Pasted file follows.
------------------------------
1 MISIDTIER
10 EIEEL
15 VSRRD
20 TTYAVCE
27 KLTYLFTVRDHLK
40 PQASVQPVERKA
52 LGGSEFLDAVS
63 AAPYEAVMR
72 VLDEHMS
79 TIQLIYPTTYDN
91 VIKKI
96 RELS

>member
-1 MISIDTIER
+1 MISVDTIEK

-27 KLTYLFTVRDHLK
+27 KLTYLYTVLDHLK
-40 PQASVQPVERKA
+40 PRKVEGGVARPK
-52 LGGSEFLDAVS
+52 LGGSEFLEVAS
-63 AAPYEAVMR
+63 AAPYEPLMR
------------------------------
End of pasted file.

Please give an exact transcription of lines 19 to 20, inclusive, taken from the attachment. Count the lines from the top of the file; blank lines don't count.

+40 PRKVEGGVARPK
-52 LGGSEFLDAVS